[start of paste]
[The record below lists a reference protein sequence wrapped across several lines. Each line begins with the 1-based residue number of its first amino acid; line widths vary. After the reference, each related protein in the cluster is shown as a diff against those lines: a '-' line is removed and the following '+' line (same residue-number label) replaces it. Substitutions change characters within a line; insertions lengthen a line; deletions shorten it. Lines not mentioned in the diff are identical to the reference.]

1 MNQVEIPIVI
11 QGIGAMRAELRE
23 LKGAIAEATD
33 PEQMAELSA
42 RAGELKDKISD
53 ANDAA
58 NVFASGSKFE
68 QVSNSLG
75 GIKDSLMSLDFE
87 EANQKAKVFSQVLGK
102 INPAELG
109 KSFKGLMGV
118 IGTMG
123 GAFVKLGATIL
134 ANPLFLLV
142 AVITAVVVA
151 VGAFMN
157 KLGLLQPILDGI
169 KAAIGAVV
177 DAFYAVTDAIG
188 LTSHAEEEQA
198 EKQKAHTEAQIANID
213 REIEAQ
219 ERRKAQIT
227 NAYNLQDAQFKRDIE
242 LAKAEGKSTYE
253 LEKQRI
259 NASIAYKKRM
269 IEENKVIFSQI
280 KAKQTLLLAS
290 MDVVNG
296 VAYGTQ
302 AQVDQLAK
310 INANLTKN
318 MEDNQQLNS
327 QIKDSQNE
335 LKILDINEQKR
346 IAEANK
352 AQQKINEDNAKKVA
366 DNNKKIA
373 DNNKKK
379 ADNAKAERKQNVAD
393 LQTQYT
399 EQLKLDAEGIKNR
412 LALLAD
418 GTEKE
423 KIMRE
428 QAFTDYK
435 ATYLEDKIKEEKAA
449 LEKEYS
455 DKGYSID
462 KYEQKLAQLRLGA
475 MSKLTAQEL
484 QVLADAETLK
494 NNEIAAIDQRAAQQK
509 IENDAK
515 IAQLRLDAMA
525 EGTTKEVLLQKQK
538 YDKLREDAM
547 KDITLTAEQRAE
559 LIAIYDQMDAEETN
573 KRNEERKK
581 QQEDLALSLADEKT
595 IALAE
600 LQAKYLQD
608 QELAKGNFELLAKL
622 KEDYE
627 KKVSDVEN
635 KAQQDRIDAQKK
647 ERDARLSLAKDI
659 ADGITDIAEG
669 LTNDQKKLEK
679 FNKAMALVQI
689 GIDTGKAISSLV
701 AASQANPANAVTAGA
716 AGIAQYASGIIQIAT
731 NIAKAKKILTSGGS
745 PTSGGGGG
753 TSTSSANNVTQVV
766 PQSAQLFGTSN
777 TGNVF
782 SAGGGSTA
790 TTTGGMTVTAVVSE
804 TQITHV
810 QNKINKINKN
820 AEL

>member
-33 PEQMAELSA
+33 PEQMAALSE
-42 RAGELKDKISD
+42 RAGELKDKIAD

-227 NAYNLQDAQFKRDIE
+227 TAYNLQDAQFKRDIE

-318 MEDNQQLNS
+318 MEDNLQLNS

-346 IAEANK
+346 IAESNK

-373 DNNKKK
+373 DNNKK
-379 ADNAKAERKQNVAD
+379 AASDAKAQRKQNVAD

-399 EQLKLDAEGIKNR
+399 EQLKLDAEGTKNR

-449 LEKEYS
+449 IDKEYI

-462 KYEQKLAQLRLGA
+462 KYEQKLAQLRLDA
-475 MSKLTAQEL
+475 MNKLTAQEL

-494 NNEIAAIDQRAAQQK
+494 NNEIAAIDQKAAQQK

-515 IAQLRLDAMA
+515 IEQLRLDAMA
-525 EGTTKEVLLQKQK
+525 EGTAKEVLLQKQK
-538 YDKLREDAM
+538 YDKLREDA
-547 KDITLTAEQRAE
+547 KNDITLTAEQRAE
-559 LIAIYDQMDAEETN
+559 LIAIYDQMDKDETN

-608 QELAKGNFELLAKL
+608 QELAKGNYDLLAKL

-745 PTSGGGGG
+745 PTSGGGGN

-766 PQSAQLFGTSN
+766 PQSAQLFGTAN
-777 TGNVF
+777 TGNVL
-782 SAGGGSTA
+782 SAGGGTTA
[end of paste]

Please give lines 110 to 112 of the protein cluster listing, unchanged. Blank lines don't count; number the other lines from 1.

+475 MNKLTAQEL

-494 NNEIAAIDQRAAQQK
+494 NNEIAAIDQKAAQQK